The Man Who Loved China: The Fantastic Story of the Eccentric Scientist Who Unlocked the Mysteries of the Middle Kingdom (P.S. Series)

The Man Who Loved China: The Fantastic Story of the Eccentric Scientist Who Unlocked the Mysteries of the Middle Kingdom (P.S. Series)

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by Simon Winchester
     
 

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In sumptuous and illuminating detail, Simon Winchester, bestselling author of The Professor and the Madman, brings to life the extraordinary story of Joseph Needham—the brilliant Cambridge scientist, freethinking intellectual, and practicing nudist who unlocked the most closely held secrets of China, once the world's most technologically advanced

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Overview

In sumptuous and illuminating detail, Simon Winchester, bestselling author of The Professor and the Madman, brings to life the extraordinary story of Joseph Needham—the brilliant Cambridge scientist, freethinking intellectual, and practicing nudist who unlocked the most closely held secrets of China, once the world's most technologically advanced country.

Editorial Reviews

Judith Shapiro
In The Man Who Loved China, Simon Winchester, author of The Professor and the Madman, builds on his success in writing about eccentric British intellectuals. Needham makes a great subject. A Cambridge University polymath who made his youthful mark as a biochemist, he was also a nudist, a performer of English folk dances involving ankle bells and sticks, an accordion player and an active Communist…In retelling Needham's story, Winchester focuses on the inventiveness of the Chinese people, whose creativity once surpassed that of all other civilizations. If this resourcefulness can be renewed and harnessed in the service of sustainability, then perhaps there is hope not only for China but for the planet.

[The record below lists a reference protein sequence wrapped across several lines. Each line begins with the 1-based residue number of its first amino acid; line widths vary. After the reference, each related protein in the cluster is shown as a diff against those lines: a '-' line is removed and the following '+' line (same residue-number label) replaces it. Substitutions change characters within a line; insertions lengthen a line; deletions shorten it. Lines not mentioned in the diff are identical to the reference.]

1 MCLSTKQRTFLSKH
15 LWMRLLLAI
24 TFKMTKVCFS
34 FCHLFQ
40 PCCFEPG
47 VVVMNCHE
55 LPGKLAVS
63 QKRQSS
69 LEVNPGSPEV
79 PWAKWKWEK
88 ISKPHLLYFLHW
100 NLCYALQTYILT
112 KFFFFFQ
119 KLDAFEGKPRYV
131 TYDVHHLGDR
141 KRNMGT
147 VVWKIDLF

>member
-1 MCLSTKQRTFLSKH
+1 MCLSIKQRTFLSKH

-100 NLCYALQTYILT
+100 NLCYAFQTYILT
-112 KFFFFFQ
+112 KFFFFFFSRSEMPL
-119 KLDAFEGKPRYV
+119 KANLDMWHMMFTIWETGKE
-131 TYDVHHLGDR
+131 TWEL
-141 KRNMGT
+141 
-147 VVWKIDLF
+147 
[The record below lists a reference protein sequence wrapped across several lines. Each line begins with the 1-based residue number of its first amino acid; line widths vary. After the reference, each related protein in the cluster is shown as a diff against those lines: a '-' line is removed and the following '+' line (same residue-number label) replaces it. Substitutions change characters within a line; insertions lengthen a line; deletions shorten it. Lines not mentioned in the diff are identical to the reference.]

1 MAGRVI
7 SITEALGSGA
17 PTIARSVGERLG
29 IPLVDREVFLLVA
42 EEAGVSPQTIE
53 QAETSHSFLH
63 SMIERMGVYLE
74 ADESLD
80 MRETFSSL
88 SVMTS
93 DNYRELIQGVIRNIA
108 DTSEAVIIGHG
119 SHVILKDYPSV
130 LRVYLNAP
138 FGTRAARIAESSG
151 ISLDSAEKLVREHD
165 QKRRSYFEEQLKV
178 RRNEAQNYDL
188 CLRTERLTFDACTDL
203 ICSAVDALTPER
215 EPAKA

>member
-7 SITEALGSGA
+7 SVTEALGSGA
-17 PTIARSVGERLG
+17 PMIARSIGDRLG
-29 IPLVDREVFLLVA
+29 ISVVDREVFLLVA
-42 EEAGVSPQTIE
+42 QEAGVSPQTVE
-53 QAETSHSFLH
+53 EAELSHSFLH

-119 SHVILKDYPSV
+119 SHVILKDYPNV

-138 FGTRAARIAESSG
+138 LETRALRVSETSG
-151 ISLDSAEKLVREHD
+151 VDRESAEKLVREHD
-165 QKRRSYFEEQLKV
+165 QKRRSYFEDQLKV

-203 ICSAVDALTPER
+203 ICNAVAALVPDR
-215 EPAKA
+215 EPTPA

—The Washington Post
Publishers Weekly

Simon Winchester's reading, like his clear, concise, graceful writing, reflects his endless fascination with his subject-the British scientist Joseph Needham-and with his subject's subject: Chinese scientists' every invention and contribution to every field of science over five centuries (before the West began to think of such things as the printing press and gunpowder). Winchester reads rapidly, but his diction is so precise (yet never stuffy) that not a word is lost. The vocal warmth and charm mirror his endless awe of Needham's lifetime work on his multivolume magnum opus on Chinese scientific thought. Winchester's tone reveals his delight with Needham's love affairs, his unconventional marriage and relation to his lifelong inamorata who first inspired his love of Chinese language, people and thought. As with every book he's written and narrated, Winchester makes abstruse subjects available and fascinating for every reader and listener. A Harper hardcover (Reviews, Mar. 10). (May)

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Library Journal

The masterpiece of the subtitle is Joseph Needham's Science and Civilization in China, a multivolume unfinished work documenting China's stupendous early achievements in science and technology. Winchester, the prolific British author of many acclaimed books (e.g., The Professor and the Madman), loses no momentum here. Needham (1900-95), a brilliant and somewhat eccentric Cambridge biochemist who became entranced with the study of China's early scientific advances, is well worth a biography, and Winchester is just the writer to undertake it. He explores Needham's fascinating and sometimes controversial personal life, his travels to China, and especially the significance and topicality of his scholarship on the early accomplishments of Chinese science and technology: why did China achieve so much so early, and why did it cease doing so for several centuries? Winchester carries the exploration further: now that China has resumed its technological advances, where will it take itself and the world? These are major questions superbly posed in an accessible and provocative book. Essential for all libraries. [See Prepub Alert, LJ1/08.]